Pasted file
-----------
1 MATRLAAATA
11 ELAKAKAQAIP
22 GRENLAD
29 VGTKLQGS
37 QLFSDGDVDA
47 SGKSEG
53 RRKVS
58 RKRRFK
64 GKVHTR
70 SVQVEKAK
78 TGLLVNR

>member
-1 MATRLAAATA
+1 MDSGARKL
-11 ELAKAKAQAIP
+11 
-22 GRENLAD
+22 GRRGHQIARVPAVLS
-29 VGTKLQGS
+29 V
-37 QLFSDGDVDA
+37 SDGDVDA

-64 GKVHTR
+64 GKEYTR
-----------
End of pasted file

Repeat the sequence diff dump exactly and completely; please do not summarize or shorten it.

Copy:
1 MATRLAAATA
11 ELAKAKAQAIP
22 GRENLAD
29 VGTKLQGS
37 QLFSDGDVDA
47 SGKSEG
53 RRKVS
58 RKRRFK
64 GKVHTR
70 SVQVEKAK
78 TGLLVNR

>member
-1 MATRLAAATA
+1 MDSGARKL
-11 ELAKAKAQAIP
+11 
-22 GRENLAD
+22 GRRGHQIARVPAVLS
-29 VGTKLQGS
+29 V
-37 QLFSDGDVDA
+37 SDGDVDA

-64 GKVHTR
+64 GKEYTR